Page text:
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					Computers:
Tools for an Information Age


Chapter 5
Input and Output: The User Connection
Objectives

 Describe the user relationship with computer
 input and output
 Explain how data is input into a computer
 system and differentiate among various input
 equipment
 Describe how a monitor works and the
 characteristics that determine quality
 List and describe the different methods of
 computer output
Objectives

 Differentiate among different kinds of printers
 Explain the function of a computer terminal
 and describe the types of terminals
 Describe the ethical considerations involved
 in handling computer data
How Users See Input and Output

 Users submit data (input) to the computer to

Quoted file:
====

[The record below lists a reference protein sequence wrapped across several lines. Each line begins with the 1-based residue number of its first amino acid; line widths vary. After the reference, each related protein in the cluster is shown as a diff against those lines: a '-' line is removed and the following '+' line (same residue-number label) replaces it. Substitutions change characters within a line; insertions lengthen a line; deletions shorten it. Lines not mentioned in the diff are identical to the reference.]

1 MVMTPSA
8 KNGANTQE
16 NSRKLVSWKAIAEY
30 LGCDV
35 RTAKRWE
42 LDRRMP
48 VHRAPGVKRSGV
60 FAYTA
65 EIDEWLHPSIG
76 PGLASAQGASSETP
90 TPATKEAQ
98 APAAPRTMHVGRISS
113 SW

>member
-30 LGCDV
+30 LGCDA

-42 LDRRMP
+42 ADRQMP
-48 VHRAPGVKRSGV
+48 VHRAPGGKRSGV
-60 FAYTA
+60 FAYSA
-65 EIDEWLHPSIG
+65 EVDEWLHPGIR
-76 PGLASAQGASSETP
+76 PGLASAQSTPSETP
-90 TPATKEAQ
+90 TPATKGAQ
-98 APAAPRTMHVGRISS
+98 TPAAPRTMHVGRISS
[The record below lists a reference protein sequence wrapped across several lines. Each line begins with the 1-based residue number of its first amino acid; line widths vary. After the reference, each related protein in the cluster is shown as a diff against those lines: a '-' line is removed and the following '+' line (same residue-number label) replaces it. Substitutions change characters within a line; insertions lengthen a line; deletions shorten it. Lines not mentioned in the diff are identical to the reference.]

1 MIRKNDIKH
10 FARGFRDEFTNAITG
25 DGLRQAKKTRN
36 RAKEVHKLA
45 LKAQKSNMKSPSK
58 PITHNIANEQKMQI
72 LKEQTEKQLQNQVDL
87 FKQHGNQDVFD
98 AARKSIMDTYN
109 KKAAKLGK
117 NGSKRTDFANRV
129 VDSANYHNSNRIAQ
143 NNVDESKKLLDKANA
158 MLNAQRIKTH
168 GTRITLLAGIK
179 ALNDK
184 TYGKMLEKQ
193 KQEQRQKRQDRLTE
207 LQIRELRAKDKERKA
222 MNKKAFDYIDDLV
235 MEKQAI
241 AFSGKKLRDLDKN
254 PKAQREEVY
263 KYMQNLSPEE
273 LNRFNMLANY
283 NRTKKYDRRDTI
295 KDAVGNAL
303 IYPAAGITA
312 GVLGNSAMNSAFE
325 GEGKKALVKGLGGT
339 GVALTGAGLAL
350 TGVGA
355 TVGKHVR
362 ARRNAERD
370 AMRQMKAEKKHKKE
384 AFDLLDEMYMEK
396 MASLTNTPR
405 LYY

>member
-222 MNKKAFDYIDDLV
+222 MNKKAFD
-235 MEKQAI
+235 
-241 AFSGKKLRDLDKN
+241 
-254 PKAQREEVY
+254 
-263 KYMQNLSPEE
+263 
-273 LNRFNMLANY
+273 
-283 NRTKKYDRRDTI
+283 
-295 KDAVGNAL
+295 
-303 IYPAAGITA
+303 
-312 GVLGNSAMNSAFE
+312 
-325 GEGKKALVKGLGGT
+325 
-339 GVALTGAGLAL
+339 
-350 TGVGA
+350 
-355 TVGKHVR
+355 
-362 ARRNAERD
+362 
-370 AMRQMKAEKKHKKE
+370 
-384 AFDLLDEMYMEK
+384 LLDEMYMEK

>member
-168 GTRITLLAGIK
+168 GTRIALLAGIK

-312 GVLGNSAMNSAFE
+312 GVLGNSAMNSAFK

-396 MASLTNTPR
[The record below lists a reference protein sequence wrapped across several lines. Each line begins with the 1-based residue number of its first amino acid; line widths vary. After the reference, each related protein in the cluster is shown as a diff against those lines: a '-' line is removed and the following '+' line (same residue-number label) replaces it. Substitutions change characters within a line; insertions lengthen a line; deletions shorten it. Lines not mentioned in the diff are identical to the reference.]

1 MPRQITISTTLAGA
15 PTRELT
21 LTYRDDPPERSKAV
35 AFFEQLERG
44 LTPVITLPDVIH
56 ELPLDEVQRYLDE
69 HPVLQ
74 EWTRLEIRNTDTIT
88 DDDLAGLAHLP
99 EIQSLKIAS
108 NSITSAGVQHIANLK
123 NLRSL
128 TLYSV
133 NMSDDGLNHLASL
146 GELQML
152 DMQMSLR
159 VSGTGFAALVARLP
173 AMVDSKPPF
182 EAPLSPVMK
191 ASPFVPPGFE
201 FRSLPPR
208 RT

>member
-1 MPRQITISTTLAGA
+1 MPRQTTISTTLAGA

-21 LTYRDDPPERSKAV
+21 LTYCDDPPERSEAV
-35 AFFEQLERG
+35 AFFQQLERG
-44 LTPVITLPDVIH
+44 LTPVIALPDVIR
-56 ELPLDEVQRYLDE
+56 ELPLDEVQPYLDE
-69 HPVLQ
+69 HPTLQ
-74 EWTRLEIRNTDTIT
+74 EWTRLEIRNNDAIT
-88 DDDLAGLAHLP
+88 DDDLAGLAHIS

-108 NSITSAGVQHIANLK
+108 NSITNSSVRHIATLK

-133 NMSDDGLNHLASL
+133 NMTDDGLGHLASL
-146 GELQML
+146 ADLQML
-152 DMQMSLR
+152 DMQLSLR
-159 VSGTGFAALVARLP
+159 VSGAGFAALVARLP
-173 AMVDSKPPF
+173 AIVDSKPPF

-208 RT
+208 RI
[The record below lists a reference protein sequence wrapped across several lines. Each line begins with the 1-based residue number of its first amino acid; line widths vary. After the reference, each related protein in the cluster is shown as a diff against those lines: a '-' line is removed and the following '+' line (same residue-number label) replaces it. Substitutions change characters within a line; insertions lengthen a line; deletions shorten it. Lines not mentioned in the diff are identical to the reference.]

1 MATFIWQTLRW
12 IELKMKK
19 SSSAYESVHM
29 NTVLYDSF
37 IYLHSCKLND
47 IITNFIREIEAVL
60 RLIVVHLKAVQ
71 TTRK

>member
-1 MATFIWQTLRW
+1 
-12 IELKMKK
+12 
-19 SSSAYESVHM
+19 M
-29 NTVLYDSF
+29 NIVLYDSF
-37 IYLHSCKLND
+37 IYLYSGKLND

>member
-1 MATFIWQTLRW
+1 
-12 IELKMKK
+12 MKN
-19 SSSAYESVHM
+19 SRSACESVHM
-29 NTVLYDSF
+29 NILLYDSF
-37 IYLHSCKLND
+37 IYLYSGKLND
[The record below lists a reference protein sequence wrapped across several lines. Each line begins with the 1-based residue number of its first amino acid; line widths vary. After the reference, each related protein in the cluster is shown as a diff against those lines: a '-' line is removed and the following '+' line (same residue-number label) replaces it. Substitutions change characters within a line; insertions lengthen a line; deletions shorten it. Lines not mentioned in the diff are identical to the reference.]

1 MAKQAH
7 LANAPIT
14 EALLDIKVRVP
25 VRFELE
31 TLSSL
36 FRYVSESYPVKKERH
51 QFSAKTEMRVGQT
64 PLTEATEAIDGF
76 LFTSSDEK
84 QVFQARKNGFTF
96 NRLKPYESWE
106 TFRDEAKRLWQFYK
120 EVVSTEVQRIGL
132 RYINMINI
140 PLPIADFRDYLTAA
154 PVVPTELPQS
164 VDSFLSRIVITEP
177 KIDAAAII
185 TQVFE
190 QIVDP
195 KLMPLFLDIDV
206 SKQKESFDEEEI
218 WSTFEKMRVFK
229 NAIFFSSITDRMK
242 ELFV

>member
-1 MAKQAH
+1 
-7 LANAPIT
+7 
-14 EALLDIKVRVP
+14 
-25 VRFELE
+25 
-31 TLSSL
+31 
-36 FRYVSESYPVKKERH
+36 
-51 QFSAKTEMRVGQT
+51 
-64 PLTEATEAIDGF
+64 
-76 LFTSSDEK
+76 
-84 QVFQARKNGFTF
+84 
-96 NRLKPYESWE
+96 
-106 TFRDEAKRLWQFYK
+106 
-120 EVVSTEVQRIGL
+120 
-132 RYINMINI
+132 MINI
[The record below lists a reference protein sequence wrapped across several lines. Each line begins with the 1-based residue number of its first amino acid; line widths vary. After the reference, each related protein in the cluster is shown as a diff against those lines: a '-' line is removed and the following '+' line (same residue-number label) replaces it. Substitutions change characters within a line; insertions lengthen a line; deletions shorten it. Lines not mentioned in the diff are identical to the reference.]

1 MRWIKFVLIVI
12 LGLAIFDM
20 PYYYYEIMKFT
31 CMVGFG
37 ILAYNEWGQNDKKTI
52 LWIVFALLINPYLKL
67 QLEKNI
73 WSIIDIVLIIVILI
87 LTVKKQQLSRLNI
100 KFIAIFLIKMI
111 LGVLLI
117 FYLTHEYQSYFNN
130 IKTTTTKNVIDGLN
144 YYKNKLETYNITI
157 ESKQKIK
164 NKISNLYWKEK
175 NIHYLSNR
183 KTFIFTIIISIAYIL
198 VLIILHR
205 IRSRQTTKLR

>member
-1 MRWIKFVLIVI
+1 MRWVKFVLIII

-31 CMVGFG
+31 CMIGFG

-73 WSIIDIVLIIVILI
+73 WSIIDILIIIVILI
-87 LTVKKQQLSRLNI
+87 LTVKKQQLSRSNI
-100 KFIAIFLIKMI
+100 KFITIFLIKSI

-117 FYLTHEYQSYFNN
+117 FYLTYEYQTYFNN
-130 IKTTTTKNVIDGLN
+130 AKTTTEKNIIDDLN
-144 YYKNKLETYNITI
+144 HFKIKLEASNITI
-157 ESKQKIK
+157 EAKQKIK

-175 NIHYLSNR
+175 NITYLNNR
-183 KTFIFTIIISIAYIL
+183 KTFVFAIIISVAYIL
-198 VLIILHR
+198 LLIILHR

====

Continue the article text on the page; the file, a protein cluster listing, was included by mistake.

get processed information (output)
   Output can be instant reaction to input
   Also can be separated by time, distance, or both
Instant Reaction

 Items scanned at supermarket
   Produce item name and price at counter
 Forklift operator speaks to computer
   Forklift obeys operator’s commands
 Sales rep enters an order on a pad
   Characters displayed as “typed” text and stored in pad
 Factory workers punch a time clock as they go from
 task to task
   Produce weekly paychecks and management reports
Input and Output Separated

 Data on checks input into bank computer
   Computer processes entries once a month to
   prepare statements
 Charge-card transactions provide input
   Processed monthly to produce customer bills
 Water samples collected and input into
 computer
   Used to produce reports that show patterns of
   water quality
Input: Getting Data from the User to the
Computer
 Keyboard
 Pointing devices
 Source data automation
Keyboard